Monday, August 6, 2012
Career Advice: The Latest Tricky Interview Questions: Going into a job interview, you can always expect to be the asked the standard questions like: "What is your biggest weakness?" Or, "What ...
Friday, August 3, 2012
Still on Boko Haram | President Bush’s Address to Congress and the American People: A Lesson for My Country.
Lately, I have had to rethink my position on the Boko Haram menace i.e. cause(s), effect(s), and government’s response/course of action. On many of those occasions I got confused on what conclusion to draw. I have heard speeches from the David Marks and Goodluck Jonathans of this world; messages like the bikinis of this world which promises much, but reveals little. We have had three years of unbroken stretch of attacks from the deadly group and we still seem to be lost on the way forward. Though I do not want to be given to the buck passing business, I however grow sad every passing with the sheer irresponsibility on display by all stakeholders in the matter. Recently I was refreshing my world affairs knowledge when I stumbled on the excerpt below:
On September 20, President George W. Bush addressed a joint session of Congress to discuss the 9//11 tragedy and the U.S. response to it. He spoke of the country coming
On September 11, 2001, the United States suffered the most devastating terrorist attack in its history. Hijackers seized four commercial jets and crashed two of them into the twin towers of the World Trade Center in New York City, causing the collapse and destruction of both towers. A third jet crashed into a section of the Pentagon near Washington, D.C., and the final jet crashed into a field southeast of Pittsburgh, Pennsylvania. More than 3,000 people were reported dead or missing. On September 20, President George W. Bush addressed a joint session of Congress to discuss the tragedy and the U.S. response to it. He spoke of the country coming together and the need for patience in the face of a long battle against terrorism.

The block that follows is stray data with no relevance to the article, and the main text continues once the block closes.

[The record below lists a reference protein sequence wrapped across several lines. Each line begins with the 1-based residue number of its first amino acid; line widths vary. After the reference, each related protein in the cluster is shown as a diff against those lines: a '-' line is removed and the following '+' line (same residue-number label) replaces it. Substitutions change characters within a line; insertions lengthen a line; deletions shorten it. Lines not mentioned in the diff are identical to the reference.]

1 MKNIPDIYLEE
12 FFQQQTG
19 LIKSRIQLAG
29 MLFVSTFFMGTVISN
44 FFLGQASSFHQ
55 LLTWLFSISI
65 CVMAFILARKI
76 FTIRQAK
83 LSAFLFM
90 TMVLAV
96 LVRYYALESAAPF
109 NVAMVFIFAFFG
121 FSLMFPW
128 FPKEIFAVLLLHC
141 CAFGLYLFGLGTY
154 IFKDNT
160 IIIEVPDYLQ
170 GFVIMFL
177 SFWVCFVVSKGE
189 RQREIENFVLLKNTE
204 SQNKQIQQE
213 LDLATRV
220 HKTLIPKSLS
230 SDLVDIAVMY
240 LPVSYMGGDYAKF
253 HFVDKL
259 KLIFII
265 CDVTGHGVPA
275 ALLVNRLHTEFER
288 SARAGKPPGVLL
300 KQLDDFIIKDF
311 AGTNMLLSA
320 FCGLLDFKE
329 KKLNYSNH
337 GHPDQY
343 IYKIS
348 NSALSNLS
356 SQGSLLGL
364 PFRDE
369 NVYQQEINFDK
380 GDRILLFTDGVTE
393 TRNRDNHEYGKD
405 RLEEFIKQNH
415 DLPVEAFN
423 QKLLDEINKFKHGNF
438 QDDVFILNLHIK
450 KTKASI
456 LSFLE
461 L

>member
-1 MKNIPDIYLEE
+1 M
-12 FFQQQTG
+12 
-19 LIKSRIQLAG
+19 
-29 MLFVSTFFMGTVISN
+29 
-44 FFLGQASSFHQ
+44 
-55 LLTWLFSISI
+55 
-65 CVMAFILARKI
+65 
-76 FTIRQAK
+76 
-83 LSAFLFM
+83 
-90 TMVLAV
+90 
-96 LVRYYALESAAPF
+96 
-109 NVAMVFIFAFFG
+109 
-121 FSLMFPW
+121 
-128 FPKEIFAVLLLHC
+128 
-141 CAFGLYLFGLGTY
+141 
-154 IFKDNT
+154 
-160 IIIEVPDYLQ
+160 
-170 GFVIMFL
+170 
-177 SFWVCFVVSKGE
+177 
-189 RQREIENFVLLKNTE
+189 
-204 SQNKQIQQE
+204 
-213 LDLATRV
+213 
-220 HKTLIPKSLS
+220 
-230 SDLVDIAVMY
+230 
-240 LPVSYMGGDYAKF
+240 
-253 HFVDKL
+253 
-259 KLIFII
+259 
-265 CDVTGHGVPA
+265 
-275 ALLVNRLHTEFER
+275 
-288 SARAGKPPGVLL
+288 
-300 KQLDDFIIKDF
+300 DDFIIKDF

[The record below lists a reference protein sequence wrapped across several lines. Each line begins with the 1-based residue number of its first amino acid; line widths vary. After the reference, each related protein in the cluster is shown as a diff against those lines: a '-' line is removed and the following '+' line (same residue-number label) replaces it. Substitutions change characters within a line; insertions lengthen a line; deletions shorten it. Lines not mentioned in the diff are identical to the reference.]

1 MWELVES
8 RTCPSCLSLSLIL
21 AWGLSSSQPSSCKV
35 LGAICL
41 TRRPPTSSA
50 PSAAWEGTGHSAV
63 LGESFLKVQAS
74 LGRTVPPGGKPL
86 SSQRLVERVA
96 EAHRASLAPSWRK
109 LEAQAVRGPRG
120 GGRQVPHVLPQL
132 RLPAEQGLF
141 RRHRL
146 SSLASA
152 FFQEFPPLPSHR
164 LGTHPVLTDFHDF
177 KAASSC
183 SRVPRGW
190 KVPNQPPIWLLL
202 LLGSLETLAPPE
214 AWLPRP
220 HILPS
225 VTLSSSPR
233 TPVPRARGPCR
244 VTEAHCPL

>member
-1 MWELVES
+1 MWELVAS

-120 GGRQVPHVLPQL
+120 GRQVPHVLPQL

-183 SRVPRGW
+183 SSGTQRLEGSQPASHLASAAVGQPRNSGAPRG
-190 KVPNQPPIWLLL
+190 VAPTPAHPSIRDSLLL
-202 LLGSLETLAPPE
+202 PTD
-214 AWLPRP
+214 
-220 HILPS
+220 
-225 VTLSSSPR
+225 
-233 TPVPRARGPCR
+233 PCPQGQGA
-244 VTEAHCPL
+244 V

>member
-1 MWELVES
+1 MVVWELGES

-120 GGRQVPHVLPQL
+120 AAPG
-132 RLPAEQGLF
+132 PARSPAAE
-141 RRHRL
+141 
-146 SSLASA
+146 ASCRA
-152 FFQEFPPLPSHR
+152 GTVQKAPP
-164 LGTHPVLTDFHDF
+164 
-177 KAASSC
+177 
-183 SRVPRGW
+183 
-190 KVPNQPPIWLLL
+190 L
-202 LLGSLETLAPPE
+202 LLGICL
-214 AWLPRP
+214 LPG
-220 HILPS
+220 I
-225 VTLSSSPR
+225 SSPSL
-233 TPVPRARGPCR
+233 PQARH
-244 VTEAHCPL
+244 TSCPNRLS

President Bush’s Address to Congress and the American People
Mr. Speaker, Mr. President Pro Tempore, members of Congress, and fellow Americans:
In the normal course of events, Presidents come to this chamber to report on the state of the Union. Tonight, no such report is needed. It has already been delivered by the American people.
We have seen it in the courage of passengers, who rushed terrorists to save others on the ground—passengers like an exceptional man named Todd Beamer. And would you please help me to welcome his wife, Lisa Beamer, here tonight.
We have seen the state of our Union in the endurance of rescuers, working past exhaustion. We have seen the unfurling of flags, the lighting of candles, and the giving of blood, the saying of prayers — in English, Hebrew, and Arabic. We have seen the decency of a loving and giving people who have made the grief of strangers their own.
My fellow citizens, for the last nine days, the entire world has seen for itself the state of our Union—and it is strong. Tonight we are a country awakened to danger and called to defend freedom. Our grief has turned to anger, and anger to resolution. Whether we bring our enemies to justice, or bring justice to our enemies, justice will be done.